The numbers are scary. According to a recent government study, one in four teenage girls is infected with a sexually transmitted disease.
Maybe this figure is not so surprising when compared with a 2005 report in The Daily Collegian on a feminist forum at the HUB at Penn State. A sign there stated “1 in 4 Penn State students has an STD,” a statistic provided by Planned Parenthood of State College.
Cecile Richards, president of the Planned Parenthood Federation of America, says in The New York Times that the new findings “emphasize the need for real comprehensive sex education.” I thought times had changed since I attended a small Catholic high school in the 1950s. Sister Joanna taught chemistry, but she was also assigned to warn us of what were then called social diseases.
We loved Sister Joanna. The other nuns were strictly business, but Sister Joanna had a sense of fun. She whipped through the halls, veil flying, a half smile on her face as if she had just heard a funny story. She taught us to play volleyball in back of the school, using the hedge along the alley as a net. It was even rumored that she roller-skated in the basement of the convent. Though I never caught on to chemistry, I liked Sister Joanna’s class.
On a late spring day in the chem lab, she seemed more serious than usual. “Boys and girls, there are certain diseases ...,” she said, and then stopped. Her pale skin turned pink against the white of her wimple. We stared. What was she trying to say? We loved Sister Joanna and wanted to help her out.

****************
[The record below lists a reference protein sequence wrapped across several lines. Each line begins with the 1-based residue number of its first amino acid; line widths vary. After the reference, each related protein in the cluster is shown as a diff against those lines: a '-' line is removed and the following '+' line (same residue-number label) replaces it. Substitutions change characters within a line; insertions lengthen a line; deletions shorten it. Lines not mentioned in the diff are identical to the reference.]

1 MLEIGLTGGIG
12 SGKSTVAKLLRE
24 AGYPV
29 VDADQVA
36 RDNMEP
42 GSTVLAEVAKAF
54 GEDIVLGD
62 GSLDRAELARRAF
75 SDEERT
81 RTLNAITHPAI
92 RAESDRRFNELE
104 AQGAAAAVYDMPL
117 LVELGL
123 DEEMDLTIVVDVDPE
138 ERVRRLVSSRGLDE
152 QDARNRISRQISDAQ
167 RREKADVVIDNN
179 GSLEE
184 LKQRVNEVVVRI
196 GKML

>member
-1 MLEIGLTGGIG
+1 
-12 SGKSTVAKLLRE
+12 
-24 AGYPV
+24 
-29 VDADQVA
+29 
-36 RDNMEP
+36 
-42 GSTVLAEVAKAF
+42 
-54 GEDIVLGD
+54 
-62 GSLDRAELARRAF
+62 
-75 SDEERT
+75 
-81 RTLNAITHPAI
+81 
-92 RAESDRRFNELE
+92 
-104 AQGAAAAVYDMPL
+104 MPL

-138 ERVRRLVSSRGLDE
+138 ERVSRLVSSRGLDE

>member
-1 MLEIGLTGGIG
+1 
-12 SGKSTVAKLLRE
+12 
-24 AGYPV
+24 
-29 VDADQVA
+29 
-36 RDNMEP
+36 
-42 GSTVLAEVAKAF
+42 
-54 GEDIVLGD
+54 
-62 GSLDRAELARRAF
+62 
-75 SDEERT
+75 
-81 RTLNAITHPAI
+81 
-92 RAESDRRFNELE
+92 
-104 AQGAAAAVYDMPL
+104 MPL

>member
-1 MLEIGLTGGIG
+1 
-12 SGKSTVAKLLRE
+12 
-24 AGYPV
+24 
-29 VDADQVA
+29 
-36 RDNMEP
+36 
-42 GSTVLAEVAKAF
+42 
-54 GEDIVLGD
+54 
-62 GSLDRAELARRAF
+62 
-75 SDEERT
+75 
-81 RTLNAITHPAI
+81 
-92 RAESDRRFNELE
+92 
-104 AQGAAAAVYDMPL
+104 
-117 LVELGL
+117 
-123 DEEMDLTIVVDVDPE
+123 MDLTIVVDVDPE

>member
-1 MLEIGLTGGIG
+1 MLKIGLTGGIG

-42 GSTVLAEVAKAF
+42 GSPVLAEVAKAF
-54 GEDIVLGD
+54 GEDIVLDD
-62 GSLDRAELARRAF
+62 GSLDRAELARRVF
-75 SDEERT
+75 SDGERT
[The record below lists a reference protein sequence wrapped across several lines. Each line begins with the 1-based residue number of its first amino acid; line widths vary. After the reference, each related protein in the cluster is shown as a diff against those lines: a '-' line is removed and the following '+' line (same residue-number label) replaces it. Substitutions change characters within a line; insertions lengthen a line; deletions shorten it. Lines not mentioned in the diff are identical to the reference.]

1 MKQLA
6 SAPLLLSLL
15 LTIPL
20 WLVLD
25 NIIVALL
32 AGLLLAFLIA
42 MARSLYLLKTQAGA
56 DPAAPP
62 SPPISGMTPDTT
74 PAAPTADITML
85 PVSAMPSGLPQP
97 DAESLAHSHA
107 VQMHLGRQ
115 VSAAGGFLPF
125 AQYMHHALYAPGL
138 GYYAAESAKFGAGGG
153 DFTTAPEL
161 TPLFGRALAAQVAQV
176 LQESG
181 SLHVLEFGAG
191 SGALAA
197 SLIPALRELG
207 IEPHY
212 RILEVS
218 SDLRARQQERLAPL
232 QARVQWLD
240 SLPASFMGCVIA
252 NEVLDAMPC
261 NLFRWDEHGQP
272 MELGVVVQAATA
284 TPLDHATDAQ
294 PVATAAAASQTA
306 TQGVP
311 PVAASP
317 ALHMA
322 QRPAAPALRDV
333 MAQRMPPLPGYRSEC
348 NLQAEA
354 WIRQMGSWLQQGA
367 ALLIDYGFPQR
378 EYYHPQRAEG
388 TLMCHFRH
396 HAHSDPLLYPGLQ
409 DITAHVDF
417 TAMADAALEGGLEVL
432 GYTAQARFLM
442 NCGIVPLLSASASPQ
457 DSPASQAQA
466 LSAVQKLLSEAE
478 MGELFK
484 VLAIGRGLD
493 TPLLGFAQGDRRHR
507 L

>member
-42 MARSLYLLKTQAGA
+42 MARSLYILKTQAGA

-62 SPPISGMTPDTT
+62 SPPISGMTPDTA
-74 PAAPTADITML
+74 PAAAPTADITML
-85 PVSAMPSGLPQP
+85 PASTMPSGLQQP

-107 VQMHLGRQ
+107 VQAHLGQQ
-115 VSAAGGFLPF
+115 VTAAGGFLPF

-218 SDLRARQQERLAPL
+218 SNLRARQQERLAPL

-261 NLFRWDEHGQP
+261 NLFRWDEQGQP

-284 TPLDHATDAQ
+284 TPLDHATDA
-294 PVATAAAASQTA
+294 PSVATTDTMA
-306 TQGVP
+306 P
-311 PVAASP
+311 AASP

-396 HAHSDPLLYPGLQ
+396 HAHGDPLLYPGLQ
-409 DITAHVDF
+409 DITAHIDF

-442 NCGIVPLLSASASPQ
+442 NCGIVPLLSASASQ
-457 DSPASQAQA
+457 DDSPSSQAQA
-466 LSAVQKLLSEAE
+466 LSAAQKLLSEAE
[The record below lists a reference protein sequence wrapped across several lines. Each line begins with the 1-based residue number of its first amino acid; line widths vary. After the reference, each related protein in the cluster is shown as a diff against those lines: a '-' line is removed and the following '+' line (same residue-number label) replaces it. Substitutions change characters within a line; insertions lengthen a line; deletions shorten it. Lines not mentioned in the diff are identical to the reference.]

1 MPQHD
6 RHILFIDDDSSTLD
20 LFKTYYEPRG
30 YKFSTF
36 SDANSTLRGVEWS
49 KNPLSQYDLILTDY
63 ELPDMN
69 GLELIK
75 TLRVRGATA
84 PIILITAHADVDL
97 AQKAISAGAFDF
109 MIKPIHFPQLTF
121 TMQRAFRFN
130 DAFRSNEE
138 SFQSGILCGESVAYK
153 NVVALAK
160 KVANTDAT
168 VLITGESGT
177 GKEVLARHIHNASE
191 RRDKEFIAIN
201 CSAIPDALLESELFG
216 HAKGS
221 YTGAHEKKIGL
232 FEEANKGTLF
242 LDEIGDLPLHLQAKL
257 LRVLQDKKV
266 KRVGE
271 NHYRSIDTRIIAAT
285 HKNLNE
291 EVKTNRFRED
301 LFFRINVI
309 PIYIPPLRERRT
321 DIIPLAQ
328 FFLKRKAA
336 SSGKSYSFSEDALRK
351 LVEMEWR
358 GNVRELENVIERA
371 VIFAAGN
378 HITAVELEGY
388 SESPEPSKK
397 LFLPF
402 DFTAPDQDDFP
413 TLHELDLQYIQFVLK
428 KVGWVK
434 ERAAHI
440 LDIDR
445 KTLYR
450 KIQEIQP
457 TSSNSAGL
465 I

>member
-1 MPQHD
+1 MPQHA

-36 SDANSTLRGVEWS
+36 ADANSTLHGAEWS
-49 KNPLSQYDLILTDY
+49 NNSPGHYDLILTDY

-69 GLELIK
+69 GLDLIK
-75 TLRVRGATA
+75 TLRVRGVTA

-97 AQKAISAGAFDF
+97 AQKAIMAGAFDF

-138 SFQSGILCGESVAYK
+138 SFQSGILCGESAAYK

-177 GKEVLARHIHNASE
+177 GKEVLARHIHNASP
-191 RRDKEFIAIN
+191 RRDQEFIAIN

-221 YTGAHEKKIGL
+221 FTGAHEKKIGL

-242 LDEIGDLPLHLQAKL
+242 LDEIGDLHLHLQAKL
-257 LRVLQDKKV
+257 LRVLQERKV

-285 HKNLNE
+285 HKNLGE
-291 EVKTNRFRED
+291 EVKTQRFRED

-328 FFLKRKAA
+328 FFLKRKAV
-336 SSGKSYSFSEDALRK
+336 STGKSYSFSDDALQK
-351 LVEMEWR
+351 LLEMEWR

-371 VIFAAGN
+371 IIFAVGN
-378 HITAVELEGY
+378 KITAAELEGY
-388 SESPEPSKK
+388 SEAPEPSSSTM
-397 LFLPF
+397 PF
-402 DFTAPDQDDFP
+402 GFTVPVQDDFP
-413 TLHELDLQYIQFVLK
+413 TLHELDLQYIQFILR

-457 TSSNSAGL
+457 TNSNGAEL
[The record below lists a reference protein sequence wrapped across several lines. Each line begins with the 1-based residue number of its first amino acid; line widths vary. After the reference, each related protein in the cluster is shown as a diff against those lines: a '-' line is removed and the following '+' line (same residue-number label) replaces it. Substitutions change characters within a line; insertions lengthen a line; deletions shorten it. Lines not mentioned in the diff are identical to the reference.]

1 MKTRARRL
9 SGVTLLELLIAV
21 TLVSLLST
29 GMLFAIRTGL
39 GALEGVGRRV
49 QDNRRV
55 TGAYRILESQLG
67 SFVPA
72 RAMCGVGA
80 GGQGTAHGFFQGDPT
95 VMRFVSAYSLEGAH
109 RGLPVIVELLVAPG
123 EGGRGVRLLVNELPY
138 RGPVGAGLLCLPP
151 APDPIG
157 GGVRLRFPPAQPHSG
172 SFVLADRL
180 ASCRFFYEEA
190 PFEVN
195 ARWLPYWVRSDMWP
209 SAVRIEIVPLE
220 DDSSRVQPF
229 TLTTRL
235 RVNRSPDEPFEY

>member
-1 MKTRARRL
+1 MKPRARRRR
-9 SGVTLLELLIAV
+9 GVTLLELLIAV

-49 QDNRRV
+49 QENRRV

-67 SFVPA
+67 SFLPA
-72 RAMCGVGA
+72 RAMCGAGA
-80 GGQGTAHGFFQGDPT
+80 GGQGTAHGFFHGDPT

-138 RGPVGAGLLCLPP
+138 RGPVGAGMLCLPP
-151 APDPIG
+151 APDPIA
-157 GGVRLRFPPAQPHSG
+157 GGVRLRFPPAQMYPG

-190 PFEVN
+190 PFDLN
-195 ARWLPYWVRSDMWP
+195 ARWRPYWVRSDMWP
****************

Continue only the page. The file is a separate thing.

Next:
“Boys and girls,” she said again, “there are certain diseases. ...” And that was as far as she got. We left class as uninformed as we had entered.
By the mid-1960s I was teaching high school English in a rural area.
A speaker introduced a film on sex education for all senior high students. I remember only a white-coated doctor speaking earnestly to some young people and the tagline: “Remember. Choose your companions wisely.”
The age of HIV and AIDS arrived in the ’80s. One spring on sabbatical I attended a workshop on campus about women and AIDS. There was some serious discussion about the exponential rates of infection, but I had nothing to take back to school except this advice: “Question your partner.”
Sometime in the ’90s I sat in on a small group presentation for 10th-graders conducted by a worker from The AIDS Project. The chalk talk began, with squiggly lines representing body fluids and straight lines representing mucous membranes.
Question: How to prevent them from coming in contact with each other? A cherubic blonde-ringleted girl raised her hand to answer.
As she started to speak, sex education as I knew it came full circle from that long ago day when Sister Joanna struggled for words in the chemistry lab, which, come to think of it, might have been a good place to start.